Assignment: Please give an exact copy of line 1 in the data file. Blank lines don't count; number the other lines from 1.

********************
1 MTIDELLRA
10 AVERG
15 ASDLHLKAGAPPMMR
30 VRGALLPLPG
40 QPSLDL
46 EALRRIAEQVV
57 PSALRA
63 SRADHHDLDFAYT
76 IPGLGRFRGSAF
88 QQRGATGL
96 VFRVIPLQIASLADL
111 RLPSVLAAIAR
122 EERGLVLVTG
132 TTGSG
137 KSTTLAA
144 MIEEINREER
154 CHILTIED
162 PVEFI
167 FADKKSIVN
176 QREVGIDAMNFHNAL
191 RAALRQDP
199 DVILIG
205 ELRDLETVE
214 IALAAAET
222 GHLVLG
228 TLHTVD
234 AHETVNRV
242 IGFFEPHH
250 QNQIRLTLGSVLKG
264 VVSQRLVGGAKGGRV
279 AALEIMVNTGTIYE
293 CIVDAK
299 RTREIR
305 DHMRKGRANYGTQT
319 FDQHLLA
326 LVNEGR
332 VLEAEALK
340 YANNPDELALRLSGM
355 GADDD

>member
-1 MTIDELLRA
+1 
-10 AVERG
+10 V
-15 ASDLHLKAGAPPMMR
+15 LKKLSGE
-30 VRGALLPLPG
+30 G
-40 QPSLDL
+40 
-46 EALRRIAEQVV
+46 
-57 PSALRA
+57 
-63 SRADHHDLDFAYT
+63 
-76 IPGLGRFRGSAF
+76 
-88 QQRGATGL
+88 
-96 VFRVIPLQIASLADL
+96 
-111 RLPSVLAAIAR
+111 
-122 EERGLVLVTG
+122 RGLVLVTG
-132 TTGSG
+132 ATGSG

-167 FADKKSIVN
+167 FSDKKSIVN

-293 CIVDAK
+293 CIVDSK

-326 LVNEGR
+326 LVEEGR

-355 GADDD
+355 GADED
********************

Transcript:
1 MTIDELLRA